The cover copy sells Peter Newman’s fantasy debut The Vagrant as Mad Max meets the Gunslinger. Indeed, the world that our nameless, titular hero travels through is filled with demonic hoards and the callous remnants of humanity, and the scarred landscape recalls both post-apocalyptic and survival narratives. It’s a hardscrabble place, full of uncertainty, and death, and a yawning absence of saviors.
The setting is a result of an earlier, failed battle to ward off the Breach of the world, attempted by Gamma of The Seven eight years before. That defeat left society unprepared to face a world tainted by a poison that turns humans into monsters and cobbled together human parts, dead or alive, into walking atrocities. These hideous creatures roam free, destroying lives and cities, and begin their slow construction of a horrific civilization of their own, with humans as building material. As the story opens, however, even this invading force is beginning to struggle. Although they infected the world successfully, they’re being themselves assailed by humanity’s great gift—free will—which has sparked an internal civil war within the constructed bodies.
We meet the Vagrant as he flees into open land, carrying a sword and a baby. He doesn’t speak, and initially remains detached, save for his care and obvious concern for the baby. Newman handles his taciturn protagonist skillfully, with narration that keeps the Vagrant at a distance and a plot that offers him travel companions, helpers, shopkeepers, and betrayers who do enough talking for everyone, and allow him to react in ways that reveal his true nature. The people the Vagrant meets paint a picture of a society that’s come to terms with the invaders and carved out a new way to live, through service, or rebellion, or simple acceptance of the new order. The Vagrant’s goal is to return the sword he carries—a powerful blade, deadly to the monsters that walk the world—to the remnants of The Seven. Those that escaped the Breach give chase, eager to destroy it and him, while they also fight for dominance among themselves.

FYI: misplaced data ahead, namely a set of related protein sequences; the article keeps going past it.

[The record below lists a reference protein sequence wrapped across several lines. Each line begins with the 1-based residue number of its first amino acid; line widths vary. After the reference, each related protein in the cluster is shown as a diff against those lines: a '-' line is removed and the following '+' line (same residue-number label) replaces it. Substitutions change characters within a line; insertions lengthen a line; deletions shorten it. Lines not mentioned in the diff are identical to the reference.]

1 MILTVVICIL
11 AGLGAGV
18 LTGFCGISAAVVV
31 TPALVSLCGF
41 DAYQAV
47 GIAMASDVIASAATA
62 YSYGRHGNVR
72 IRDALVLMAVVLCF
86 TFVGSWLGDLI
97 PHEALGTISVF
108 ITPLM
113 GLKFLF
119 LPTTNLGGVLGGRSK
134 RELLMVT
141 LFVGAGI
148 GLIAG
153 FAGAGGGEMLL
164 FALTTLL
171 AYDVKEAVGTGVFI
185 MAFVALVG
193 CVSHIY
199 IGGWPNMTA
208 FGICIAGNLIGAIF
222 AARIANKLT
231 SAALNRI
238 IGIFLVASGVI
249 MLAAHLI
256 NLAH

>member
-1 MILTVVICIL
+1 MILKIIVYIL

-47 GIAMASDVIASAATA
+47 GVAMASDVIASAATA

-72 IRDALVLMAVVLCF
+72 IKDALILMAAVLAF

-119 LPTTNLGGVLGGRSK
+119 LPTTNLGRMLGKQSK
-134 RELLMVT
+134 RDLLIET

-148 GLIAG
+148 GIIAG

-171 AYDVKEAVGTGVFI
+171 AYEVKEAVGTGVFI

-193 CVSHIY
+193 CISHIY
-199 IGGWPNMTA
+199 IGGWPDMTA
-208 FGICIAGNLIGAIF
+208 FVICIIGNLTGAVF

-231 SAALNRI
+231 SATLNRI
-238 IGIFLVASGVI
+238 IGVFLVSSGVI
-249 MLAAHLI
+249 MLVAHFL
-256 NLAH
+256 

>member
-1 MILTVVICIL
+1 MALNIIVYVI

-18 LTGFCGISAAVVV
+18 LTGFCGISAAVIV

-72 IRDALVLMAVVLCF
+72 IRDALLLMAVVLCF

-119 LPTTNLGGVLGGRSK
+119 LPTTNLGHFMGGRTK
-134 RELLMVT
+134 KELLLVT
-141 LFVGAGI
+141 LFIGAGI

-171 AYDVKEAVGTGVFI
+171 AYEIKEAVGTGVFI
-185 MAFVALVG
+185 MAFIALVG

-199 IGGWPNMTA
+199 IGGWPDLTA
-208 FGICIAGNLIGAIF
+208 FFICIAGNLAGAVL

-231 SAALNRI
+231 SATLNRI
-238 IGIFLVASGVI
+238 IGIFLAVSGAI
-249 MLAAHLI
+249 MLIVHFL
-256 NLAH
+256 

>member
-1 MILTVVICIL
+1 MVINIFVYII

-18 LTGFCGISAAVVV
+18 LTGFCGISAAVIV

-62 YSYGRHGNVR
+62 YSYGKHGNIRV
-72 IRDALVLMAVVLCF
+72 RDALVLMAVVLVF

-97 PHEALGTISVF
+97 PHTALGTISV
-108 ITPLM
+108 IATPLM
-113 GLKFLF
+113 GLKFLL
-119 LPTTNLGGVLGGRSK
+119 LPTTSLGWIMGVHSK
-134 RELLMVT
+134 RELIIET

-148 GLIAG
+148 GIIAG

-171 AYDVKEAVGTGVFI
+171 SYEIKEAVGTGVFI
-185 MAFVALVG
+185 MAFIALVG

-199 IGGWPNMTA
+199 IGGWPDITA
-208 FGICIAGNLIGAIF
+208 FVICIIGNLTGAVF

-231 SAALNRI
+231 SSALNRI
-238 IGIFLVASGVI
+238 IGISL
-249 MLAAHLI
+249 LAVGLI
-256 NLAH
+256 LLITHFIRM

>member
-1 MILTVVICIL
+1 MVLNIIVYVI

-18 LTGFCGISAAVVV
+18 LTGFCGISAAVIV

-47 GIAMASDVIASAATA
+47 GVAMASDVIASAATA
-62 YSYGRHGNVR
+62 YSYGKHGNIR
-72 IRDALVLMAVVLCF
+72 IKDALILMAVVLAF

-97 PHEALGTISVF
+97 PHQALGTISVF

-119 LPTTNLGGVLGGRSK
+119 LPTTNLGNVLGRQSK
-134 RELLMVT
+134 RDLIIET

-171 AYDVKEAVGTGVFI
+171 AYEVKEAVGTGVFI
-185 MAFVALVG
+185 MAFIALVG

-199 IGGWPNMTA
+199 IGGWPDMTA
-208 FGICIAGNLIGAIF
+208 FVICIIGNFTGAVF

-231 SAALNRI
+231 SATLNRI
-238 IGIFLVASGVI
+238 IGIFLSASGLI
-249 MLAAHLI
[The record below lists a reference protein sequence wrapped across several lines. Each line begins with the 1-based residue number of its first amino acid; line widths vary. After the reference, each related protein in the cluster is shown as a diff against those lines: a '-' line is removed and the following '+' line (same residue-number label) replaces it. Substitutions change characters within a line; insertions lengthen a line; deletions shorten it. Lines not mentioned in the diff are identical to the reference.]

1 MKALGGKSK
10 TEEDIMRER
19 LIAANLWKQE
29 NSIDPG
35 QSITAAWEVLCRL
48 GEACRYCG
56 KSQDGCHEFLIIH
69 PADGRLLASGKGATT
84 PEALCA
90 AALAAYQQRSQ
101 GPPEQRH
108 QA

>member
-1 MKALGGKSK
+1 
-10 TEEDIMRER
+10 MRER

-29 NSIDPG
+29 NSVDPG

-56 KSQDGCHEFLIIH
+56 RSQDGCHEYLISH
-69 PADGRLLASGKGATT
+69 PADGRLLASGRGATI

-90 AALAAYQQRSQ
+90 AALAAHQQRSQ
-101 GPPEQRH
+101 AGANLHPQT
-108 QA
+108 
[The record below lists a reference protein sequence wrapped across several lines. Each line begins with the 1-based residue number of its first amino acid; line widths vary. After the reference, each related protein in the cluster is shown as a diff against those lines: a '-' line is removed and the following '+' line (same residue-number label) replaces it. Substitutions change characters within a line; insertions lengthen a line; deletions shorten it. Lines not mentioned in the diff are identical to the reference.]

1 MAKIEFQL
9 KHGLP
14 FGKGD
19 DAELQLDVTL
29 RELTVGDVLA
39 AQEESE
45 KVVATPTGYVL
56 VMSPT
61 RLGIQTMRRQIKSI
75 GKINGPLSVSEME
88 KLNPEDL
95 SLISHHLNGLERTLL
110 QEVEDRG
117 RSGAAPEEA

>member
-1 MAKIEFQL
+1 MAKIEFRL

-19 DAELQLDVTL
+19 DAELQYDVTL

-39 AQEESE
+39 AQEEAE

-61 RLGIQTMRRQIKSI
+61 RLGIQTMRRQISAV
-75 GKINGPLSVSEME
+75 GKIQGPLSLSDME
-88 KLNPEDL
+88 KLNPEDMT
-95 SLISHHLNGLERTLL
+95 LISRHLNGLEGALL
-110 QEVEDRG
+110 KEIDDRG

As the Vagrant moves toward his goal of the Shining City in the north, he meets and effectively adopts a mismatched crew. A surly, intractable goat grudgingly keeps the baby fed. A rebel-turned-partner known as Harm offers companionship and advice. His most surprising companion is a monster made from the very tainted forces that chase him and his sword. He adopts each carelessly, almost dismissively, until their friendship and trust slowly thaw him.
Over and over, the Vagrant encounters injustices he can’t seem to let lie. He saves people, even when it doesn’t benefit him; he helps, even when hope of success is slim; and he’s prone to small kindnesses. Slowly, through his silent actions, a series of flashbacks, and his interactions with his companions, we learn who he was, and why he became this silent man who travels so desperately northward. He is part of the mystery of this story: learning his motivations, understanding his goals, and putting his pieces back together with the help of a tiny, adorable baby and a disparate group of friends. It’s a survival story told on the hard edges of a world gone sour, but it’s also a story about learning to heal.
Although The Vagrant is a story about a poisoned secondary world, teeming with monsters, and demons, and misery for the people left in it, at its core, it is about kindness and family. This is a dark story, but not only darkness—it is a story about how good we can be to each other, even when everything is bleak, when we choose kindness over apathy. It can be grim and dark; it’s violent, full of evil, hard choices. But it also reminds us to hold dear the distinctive, complicated, and messy connections between us. The softness and flexibility of love matters more than ever in a world where humanity is struggling to endure.
The Vagrant is available May 10.